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The Daily Sentinel (Colorado): The grand delusion

Tuesday, February 27, 2007

There it was again last Friday — the old refrain that has been heard around these parts off and on for decades: A regional commercial oil-shale industry is just around the corner.

Right. And ocean-front property will soon be available in Cisco, Utah.

And this commercial oil-shale industry is destined to be even bigger than the 1-million-barrel-a-day moondrift ballyhooed a quarter century ago by the Exxon Corp., much to the energy giant’s great embarrassment and northwestern Colorado’s lasting regret.

The latest proponent of the commercial oil-shale hokum is Tony Dammer, director of the Office of Naval Petroleum and Oil Shale Reserves. Speaking at the Energy Expo and Forum in Grand Junction Friday, he said a commercial shale industry, under a pedal-to-the-medal regulatory environment, can be operating in western Colorado by 2015, and it could be producing 2.5 million barrels of oil a day.

Dammer said the commercial industry would likely develop from a combination of companies using different technologies, such as Shell’s in-situ process.

He made his prediction on the very day that local press reports carried stories announcing Royal Dutch Shell was pushing back the 2010 date on which it had planned to decide whether to proceed with commercial oil-shale development using its underground-heating process at its Piceance Basin Mahogany Project.

Shell has done far more than other oil-shale companies in keeping the public fully apprised of its oil-shale development work. It has offered straightforward assessments of the obstacles it faces, not the least of these is determining how to provide the massive amounts of electricity its in-situ process will require. And that’s just for Shell. What sort of technical problems are facing other companies and other technologies?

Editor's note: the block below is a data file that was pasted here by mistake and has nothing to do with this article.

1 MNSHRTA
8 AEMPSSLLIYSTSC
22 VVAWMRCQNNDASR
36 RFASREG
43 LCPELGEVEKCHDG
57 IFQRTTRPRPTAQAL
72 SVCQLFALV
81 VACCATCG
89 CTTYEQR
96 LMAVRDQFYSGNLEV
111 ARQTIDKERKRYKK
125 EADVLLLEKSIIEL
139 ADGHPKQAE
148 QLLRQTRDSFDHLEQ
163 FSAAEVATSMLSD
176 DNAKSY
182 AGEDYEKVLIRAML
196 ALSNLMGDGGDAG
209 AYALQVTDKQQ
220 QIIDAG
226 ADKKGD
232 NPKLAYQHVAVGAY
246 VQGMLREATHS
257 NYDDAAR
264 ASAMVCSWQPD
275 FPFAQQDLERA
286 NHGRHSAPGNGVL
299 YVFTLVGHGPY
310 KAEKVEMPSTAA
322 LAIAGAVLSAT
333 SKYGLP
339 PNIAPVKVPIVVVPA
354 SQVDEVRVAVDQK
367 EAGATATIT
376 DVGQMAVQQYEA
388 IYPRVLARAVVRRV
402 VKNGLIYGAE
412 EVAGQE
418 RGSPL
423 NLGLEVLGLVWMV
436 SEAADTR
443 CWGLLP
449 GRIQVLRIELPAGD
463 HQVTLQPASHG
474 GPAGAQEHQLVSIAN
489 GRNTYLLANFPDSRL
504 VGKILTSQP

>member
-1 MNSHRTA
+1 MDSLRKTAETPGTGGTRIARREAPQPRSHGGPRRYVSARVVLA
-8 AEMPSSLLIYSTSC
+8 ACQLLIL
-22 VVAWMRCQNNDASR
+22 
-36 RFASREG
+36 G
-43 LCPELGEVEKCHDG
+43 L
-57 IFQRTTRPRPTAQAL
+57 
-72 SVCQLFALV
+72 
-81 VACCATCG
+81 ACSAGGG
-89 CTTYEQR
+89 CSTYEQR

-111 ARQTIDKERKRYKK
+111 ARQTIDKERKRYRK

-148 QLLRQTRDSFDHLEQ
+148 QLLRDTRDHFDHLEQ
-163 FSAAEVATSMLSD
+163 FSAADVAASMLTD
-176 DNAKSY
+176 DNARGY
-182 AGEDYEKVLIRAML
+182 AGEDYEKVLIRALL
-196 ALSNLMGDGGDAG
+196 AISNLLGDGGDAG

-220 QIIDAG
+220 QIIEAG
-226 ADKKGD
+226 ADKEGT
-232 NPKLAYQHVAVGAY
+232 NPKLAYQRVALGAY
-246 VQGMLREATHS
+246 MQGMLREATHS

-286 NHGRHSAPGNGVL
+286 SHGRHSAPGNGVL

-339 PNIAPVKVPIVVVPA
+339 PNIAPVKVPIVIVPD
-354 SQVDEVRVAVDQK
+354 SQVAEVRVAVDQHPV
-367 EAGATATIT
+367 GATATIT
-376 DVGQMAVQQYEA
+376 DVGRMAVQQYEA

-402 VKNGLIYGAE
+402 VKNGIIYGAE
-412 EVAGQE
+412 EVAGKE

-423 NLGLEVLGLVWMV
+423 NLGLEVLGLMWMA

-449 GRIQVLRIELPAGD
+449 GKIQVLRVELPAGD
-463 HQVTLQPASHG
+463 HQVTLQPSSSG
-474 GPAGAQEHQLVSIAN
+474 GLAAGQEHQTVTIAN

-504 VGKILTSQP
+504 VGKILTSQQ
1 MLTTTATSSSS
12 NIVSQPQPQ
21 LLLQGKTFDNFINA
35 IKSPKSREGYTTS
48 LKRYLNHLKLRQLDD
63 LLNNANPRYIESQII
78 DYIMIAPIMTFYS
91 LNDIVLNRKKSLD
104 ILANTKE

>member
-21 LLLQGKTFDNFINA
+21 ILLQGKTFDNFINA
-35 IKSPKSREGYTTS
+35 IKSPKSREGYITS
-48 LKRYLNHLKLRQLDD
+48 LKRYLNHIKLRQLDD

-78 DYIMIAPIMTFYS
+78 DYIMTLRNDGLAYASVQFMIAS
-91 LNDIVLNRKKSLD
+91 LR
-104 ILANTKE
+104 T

Dammer did acknowledge there will be environmental consequences from a commercial oil-shale industry. But not to worry, he said, “Oil shale is not going to destroy western Colorado.”

That may depend on what one’s definition of “destroy” is.

We’ll tell you what it is. A 2 million-barrel-a-day commercial oil-shale industry, primarily located in the Piceance Basin, will destroy Western Colorado as it we know it today. No ifs, ands or buts about it. Even if all the infrastructural and environmental challenges can be met for such an unheard-of production level, to produce 2 million-plus barrels of oil a day from the Piceance Basin would transform much of northwestern Colorado into a full-blown industrial zone that would make the likes of Gary, Ind., look positively alluring by comparison.

Dammer’s prediction sounds just like the over-hyped forecasts for oil shale that were made 30 years ago. It greatly ill serves this region for anyone to perpetuate them.

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